Skip to main content

Adam Young, the artist of the design for the new $50 coin from the Royal Canadian Mint.

Handout

The artist Adam Young is not allowed to say how much he was paid by the Royal Canadian Mint to design its new $50 coin, but it’s probably a pretty penny. Weighing in at five ounces and retailing for $529.95, the pure-silver piece is worth its weight in something worth more than silver.

“All I can say is that Royal Canadian Mint paid me an amount for the design, and then, when the coin was released, they gave me an extra bit of money,” says Young, a teacher and artist based in Joe Batt’s Arm on Newfoundland’s Fogo Island. “They now hold full copyright on the design.”

Originally submitted to the Mint for consideration involving the Canada sesquicentennial celebration, Young’s initially rejected artwork remained in the Mint’s archives before it was selected to grace the new coin. The design has the vague shape of a maple leaf, with 13 layers of land representing the country’s territories and provinces. At the base, water connects both east and west shores; on the sides are pine trees. On top is an inukshuk. “It acts as a window to the North Star,” explains Young. “It’s a beacon of light, welcoming people to shore.”

Story continues below advertisement

The design has the vague shape of a maple leaf, with 13 layers of land representing the country’s territories and provinces.

Royal Canadian Mint

Young, born in Halifax and raised in Moncton, came to the shore of Fogo Island a decade ago with his wife, a native of the place. Joe Batt’s Arm is a picturesque fishing community and the most populated town on the island. The count is 1,028.

“The isolation took a while to get used to,” says Young, educated at Mount Allison University. “You’re at the mercy of the ferry.”

The island life has affected Young’s expressionist mojo. Formerly a portraiture and figurative artist, he found the island’s unique architecture inspiring. “Before I came here, I’d never seen a fishing stage before,” says Young, referring to the water’s-edge shacks on stilts. “They stand there among the waves and the snow.”

Straddling sea and land, the structures reflect the islanders' balancing act and their relationship with their chosen habitat. “The buildings represent the people,” says Young.

Not only has the coin commission made Young something of a Fogo celebrity, it has earned him notice off the island as well. An exhibition of his work will be on display in the lobby of Toronto’s Elgin Theatre for the first part of the run of the smash-hit musical Come from Away. Young plans to make his way to Toronto for the play’s Elgin opening. “I hope to take in a Maple Leaf game while I’m there,” he says.

Good luck with that. A pair of tickets to the shinny at Scotiabank Arena cost about the same as the retail value of one of those limited-edition silver coins. Perhaps Maple Leaf Sports & Entertainment Ltd. could commission Young. The flush Leaf owners have a licence to print money, isn’t that what they say?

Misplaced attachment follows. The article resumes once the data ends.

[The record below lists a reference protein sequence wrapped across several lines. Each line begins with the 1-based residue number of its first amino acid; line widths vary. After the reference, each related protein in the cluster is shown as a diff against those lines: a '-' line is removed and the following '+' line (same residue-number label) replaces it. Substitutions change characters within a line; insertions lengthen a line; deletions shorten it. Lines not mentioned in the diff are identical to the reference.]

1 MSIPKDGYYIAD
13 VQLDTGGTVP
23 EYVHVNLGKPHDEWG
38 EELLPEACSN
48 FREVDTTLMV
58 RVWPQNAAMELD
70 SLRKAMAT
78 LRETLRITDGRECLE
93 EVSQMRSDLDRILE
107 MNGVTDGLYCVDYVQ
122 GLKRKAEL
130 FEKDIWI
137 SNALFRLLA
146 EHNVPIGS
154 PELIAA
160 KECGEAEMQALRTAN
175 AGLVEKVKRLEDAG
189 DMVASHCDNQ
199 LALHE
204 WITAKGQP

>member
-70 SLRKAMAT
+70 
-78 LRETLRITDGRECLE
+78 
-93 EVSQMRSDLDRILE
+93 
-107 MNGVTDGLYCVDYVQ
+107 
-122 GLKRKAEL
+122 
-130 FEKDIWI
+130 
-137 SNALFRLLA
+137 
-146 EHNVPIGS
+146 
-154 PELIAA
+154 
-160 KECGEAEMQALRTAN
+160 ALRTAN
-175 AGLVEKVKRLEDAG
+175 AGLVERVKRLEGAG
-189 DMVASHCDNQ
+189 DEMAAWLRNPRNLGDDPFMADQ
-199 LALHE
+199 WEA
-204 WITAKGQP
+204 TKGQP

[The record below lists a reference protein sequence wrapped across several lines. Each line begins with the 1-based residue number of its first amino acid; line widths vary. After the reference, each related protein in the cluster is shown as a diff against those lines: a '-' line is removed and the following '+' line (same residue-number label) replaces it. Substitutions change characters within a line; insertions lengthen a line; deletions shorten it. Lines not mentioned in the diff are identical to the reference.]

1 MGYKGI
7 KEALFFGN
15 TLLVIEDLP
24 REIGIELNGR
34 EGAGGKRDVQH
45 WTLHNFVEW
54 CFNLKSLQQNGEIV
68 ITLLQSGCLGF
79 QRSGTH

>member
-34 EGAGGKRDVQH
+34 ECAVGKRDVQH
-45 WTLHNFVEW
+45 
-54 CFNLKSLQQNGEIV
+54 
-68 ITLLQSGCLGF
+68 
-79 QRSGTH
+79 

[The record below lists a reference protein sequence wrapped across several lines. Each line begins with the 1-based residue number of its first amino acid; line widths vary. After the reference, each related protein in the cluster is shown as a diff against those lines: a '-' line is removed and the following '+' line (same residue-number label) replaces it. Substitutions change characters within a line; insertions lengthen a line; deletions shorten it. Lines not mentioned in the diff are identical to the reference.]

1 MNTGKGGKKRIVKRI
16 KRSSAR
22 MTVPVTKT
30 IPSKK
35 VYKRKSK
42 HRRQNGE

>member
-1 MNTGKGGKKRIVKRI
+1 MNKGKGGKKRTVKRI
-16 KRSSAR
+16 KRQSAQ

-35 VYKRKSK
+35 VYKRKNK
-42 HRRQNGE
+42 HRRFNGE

Know of an unsung arts and culture hero who deserves wider acclaim? Send suggestions to bwheeler@globeandmail.com.

Report an error Editorial code of conduct
Comments

Welcome to The Globe and Mail’s comment community. This is a space where subscribers can engage with each other and Globe staff. Non-subscribers can read and sort comments but will not be able to engage with them in any way. Click here to subscribe.

If you would like to write a letter to the editor, please forward it to letters@globeandmail.com. Readers can also interact with The Globe on Facebook and Twitter .

Welcome to The Globe and Mail’s comment community. This is a space where subscribers can engage with each other and Globe staff. Non-subscribers can read and sort comments but will not be able to engage with them in any way. Click here to subscribe.

If you would like to write a letter to the editor, please forward it to letters@globeandmail.com. Readers can also interact with The Globe on Facebook and Twitter .

Welcome to The Globe and Mail’s comment community. This is a space where subscribers can engage with each other and Globe staff.

We aim to create a safe and valuable space for discussion and debate. That means:

  • All comments will be reviewed by one or more moderators before being posted to the site. This should only take a few moments.
  • Treat others as you wish to be treated
  • Criticize ideas, not people
  • Stay on topic
  • Avoid the use of toxic and offensive language
  • Flag bad behaviour

Comments that violate our community guidelines will be removed. Commenters who repeatedly violate community guidelines may be suspended, causing them to temporarily lose their ability to engage with comments.

Read our community guidelines here

Discussion loading ...

Due to technical reasons, we have temporarily removed commenting from our articles. We hope to have this fixed soon. Thank you for your patience. If you are looking to give feedback on our new site, please send it along to feedback@globeandmail.com. If you want to write a letter to the editor, please forward to letters@globeandmail.com.
Cannabis pro newsletter